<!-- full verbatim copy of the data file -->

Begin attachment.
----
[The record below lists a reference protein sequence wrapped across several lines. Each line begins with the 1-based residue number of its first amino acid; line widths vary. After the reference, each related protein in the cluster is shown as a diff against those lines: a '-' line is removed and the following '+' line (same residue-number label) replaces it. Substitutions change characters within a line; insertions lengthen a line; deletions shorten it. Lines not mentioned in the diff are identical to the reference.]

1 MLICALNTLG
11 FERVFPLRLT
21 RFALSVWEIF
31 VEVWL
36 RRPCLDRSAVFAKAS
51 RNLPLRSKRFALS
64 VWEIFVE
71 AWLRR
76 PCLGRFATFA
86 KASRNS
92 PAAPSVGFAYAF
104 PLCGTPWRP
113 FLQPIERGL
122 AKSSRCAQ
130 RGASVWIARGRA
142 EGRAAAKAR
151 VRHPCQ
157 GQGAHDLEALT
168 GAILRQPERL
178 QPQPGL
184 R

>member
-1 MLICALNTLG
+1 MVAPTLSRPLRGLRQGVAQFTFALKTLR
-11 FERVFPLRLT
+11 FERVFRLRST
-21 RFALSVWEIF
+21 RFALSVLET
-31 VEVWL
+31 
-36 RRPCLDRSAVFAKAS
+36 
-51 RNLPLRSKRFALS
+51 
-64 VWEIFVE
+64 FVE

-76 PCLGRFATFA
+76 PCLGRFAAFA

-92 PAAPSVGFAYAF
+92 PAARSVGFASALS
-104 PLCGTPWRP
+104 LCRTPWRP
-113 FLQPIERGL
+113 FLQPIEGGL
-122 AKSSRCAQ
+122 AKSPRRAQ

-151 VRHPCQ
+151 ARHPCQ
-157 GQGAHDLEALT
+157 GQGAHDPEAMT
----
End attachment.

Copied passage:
[The record below lists a reference protein sequence wrapped across several lines. Each line begins with the 1-based residue number of its first amino acid; line widths vary. After the reference, each related protein in the cluster is shown as a diff against those lines: a '-' line is removed and the following '+' line (same residue-number label) replaces it. Substitutions change characters within a line; insertions lengthen a line; deletions shorten it. Lines not mentioned in the diff are identical to the reference.]

1 MLICALNTLG
11 FERVFPLRLT
21 RFALSVWEIF
31 VEVWL
36 RRPCLDRSAVFAKAS
51 RNLPLRSKRFALS
64 VWEIFVE
71 AWLRR
76 PCLGRFATFA
86 KASRNS
92 PAAPSVGFAYAF
104 PLCGTPWRP
113 FLQPIERGL
122 AKSSRCAQ
130 RGASVWIARGRA
142 EGRAAAKAR
151 VRHPCQ
157 GQGAHDLEALT
168 GAILRQPERL
178 QPQPGL
184 R

>member
-1 MLICALNTLG
+1 MVAPTLSRPLRGLRQGVAQFTFALKTLR
-11 FERVFPLRLT
+11 FERVFRLRST
-21 RFALSVWEIF
+21 RFALSVLET
-31 VEVWL
+31 
-36 RRPCLDRSAVFAKAS
+36 
-51 RNLPLRSKRFALS
+51 
-64 VWEIFVE
+64 FVE

-76 PCLGRFATFA
+76 PCLGRFAAFA

-92 PAAPSVGFAYAF
+92 PAARSVGFASALS
-104 PLCGTPWRP
+104 LCRTPWRP
-113 FLQPIERGL
+113 FLQPIEGGL
-122 AKSSRCAQ
+122 AKSPRRAQ

-151 VRHPCQ
+151 ARHPCQ
-157 GQGAHDLEALT
+157 GQGAHDPEAMT